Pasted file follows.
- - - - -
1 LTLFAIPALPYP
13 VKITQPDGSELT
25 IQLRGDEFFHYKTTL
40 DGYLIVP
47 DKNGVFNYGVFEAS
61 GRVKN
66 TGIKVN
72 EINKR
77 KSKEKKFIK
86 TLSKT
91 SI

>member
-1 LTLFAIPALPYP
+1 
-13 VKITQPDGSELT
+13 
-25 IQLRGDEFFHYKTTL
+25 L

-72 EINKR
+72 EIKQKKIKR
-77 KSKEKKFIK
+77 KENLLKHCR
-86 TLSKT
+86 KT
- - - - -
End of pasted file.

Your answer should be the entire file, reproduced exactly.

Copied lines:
1 LTLFAIPALPYP
13 VKITQPDGSELT
25 IQLRGDEFFHYKTTL
40 DGYLIVP
47 DKNGVFNYGVFEAS
61 GRVKN
66 TGIKVN
72 EINKR
77 KSKEKKFIK
86 TLSKT
91 SI

>member
-1 LTLFAIPALPYP
+1 
-13 VKITQPDGSELT
+13 
-25 IQLRGDEFFHYKTTL
+25 L

-72 EINKR
+72 EIKQKKIKR
-77 KSKEKKFIK
+77 KENLLKHCR
-86 TLSKT
+86 KT